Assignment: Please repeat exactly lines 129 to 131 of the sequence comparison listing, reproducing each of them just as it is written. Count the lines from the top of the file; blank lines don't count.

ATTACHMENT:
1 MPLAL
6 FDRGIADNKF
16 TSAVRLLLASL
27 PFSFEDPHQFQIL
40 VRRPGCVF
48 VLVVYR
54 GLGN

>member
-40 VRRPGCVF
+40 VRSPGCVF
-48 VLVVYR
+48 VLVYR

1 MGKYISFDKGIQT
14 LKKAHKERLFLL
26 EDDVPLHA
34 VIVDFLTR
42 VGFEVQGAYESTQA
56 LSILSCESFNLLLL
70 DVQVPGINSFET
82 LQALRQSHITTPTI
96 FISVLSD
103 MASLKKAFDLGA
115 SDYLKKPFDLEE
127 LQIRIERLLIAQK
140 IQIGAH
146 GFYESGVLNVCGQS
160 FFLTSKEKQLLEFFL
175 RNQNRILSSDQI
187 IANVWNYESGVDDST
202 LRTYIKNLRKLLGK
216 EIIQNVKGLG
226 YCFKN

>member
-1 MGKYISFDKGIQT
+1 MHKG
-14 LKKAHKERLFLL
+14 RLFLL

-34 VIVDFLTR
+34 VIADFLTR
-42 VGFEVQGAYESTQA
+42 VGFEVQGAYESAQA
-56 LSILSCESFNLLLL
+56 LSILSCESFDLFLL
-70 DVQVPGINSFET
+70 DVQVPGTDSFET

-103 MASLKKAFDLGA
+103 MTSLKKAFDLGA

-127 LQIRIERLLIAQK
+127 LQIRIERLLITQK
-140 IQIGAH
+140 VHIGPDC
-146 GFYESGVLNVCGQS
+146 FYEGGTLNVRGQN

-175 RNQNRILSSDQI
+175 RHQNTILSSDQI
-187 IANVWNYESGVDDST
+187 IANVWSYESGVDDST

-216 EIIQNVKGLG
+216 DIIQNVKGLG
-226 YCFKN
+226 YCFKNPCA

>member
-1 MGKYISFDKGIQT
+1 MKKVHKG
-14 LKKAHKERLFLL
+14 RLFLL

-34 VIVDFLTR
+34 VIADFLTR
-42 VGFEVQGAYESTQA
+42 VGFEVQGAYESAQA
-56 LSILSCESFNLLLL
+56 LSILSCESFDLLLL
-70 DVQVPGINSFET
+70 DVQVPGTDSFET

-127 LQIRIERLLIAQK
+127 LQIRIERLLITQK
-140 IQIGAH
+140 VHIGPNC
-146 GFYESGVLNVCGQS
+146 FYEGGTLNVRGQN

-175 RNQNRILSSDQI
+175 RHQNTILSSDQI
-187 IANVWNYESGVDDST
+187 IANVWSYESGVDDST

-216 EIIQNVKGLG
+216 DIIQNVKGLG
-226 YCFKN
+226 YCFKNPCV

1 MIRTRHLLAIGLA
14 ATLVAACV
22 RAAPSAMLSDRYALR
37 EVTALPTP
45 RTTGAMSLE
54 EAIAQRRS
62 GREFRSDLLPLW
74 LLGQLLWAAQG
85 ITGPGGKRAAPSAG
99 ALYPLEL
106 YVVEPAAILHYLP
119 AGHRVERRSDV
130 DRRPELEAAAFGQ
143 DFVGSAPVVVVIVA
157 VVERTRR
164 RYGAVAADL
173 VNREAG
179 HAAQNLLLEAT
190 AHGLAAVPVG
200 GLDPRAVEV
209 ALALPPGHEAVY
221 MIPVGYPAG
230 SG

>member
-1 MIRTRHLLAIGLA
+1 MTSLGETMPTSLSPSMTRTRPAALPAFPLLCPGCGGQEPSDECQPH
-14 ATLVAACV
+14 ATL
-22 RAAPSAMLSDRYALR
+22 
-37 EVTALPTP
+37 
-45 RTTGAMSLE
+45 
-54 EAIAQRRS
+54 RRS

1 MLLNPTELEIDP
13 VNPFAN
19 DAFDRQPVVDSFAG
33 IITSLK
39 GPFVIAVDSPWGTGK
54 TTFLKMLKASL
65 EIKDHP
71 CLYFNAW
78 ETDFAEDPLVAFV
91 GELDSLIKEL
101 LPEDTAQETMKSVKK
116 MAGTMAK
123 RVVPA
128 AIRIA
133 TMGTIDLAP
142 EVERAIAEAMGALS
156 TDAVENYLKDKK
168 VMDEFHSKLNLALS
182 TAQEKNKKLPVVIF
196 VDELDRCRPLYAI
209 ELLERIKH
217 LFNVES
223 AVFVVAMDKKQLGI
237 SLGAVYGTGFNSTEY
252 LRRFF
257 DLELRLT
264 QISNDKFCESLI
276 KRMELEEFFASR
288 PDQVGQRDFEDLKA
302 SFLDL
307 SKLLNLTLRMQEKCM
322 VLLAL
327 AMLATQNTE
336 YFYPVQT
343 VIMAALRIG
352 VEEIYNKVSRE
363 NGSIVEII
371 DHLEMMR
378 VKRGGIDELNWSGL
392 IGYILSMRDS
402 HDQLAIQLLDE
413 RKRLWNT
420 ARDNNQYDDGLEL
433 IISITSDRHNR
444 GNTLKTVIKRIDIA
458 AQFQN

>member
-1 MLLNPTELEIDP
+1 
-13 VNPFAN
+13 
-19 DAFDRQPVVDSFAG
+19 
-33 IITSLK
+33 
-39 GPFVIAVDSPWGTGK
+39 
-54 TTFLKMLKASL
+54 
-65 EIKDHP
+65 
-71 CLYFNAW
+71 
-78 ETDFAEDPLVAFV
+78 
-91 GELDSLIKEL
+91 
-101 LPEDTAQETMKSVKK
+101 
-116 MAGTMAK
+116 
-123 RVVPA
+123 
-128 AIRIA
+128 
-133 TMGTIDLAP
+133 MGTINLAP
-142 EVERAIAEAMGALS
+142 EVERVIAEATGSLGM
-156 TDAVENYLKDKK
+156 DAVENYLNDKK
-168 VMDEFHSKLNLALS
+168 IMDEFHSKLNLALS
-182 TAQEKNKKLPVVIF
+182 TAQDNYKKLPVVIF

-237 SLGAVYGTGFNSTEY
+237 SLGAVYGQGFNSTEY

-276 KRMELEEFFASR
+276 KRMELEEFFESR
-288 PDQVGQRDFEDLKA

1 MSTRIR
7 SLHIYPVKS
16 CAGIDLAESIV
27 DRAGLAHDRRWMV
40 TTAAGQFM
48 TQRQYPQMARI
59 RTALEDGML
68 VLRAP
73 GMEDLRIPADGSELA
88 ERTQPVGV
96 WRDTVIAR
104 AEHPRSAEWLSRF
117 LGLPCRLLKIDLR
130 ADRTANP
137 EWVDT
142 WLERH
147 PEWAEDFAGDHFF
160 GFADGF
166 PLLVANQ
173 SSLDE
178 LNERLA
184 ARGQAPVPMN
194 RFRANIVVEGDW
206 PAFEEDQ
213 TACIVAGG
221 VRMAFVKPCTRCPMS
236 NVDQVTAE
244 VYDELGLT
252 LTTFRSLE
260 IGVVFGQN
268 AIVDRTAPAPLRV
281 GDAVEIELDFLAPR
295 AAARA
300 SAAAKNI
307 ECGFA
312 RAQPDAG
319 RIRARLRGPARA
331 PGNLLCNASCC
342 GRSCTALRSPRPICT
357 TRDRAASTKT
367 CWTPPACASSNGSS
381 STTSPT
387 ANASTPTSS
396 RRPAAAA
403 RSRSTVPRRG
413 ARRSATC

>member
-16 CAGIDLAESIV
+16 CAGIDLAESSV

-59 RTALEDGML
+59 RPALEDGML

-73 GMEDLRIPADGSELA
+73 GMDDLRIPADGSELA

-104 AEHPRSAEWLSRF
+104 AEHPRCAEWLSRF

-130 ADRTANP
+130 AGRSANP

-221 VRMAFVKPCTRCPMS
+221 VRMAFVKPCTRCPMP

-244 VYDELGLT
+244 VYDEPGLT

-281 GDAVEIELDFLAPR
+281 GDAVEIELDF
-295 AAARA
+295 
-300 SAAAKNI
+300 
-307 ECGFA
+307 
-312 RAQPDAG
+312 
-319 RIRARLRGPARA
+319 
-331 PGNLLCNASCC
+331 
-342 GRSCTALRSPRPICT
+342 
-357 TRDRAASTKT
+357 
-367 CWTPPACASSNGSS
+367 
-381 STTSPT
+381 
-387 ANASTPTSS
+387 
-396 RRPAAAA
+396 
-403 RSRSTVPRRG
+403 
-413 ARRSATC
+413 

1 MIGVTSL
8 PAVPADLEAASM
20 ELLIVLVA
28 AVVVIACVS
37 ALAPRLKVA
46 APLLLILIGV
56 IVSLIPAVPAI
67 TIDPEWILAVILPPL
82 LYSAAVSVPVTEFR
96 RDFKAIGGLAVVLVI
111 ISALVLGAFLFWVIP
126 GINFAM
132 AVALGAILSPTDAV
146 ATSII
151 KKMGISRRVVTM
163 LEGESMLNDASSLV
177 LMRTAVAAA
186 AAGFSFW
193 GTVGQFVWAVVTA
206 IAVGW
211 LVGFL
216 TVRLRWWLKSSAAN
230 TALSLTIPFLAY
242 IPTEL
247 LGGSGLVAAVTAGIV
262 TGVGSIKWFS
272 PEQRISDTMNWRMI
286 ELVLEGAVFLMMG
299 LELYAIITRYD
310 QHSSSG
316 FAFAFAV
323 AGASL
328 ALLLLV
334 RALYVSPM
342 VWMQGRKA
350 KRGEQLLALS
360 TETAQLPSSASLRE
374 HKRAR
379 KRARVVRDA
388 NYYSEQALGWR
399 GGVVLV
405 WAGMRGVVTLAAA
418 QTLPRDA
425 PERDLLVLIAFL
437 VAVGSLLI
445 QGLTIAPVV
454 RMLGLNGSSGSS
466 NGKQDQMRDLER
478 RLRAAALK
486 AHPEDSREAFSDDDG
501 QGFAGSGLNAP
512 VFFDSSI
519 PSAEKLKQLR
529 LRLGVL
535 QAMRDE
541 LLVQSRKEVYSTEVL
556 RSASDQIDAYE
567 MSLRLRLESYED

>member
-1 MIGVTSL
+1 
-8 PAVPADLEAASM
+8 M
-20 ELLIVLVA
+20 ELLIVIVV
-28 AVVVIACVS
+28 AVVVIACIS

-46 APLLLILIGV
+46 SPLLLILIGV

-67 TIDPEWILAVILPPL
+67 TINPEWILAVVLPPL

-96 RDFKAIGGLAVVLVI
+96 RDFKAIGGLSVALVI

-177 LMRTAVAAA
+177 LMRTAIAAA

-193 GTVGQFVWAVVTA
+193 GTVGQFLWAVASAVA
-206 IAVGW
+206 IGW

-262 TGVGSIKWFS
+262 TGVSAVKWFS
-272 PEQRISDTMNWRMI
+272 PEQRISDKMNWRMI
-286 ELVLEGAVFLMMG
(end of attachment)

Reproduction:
39 GPFVIAVDSPWGTGK
54 TTFLKMLKASL
65 EIKDHP